Date of Conferral



Doctor of Business Administration (D.B.A.)




Douglas Campbell


Economic and climate changes, combined with changing government regulations, are altering the strategic business model for small farm operators and necessitating their reliance on multiple income sources to maintain financial viability. The purpose of this multiple case study was to explore the strategies of 3 small farming businesses in California's San Joaquin Valley that successfully implemented value-added products which contributed to their financial sustainability. Data from semistructured interviews and relevant documents were analyzed through the lens of system theory, utilizing in vivo coding to identify patterns and themes. Three high-level themes emerged: knowledge, marketing, and networking. The theme of knowledge reflects the value of pre-existing and new knowledge. The theme of marketing reflects 3 key areas including differentiation of value-added products, customer experience, and the value of word of mouth and social media marketing. The networking theme reflects the value of professional and community networking and connecting with family and friends. The findings of this case study may have implications for positive social and economic change. Farmers who sustain their operations and remain financially viable contribute to the local economy, provide continuing knowledge of agricultural practices to future generations, and contribute to the stability of available food. Providing information on successful value-added strategies used by a group of small farm operators may assist other owners of small farms looking to add value-added products and increase farm income. Doing so could lead to increased employment and a stronger local tax base.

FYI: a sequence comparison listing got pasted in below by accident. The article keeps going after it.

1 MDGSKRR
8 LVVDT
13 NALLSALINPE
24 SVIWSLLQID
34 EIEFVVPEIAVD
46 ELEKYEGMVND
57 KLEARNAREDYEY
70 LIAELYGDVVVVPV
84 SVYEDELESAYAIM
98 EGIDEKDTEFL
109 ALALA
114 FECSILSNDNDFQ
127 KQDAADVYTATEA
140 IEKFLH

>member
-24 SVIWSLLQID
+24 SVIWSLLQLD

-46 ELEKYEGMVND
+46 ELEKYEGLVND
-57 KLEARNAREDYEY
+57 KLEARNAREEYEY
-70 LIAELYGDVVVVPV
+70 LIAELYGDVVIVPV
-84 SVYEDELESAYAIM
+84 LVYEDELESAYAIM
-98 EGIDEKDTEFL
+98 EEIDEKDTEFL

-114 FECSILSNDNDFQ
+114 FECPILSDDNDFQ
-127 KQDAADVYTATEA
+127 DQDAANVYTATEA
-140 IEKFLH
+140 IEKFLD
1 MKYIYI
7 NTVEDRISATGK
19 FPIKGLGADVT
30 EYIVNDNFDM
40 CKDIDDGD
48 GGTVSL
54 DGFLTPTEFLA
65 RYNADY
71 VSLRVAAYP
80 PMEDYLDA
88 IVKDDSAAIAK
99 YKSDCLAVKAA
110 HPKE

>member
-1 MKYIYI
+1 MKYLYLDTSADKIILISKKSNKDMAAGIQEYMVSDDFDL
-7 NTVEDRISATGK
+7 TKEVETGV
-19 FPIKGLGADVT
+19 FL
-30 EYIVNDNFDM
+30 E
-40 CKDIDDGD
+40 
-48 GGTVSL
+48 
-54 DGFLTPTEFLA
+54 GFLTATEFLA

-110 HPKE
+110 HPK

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Agriculture Commons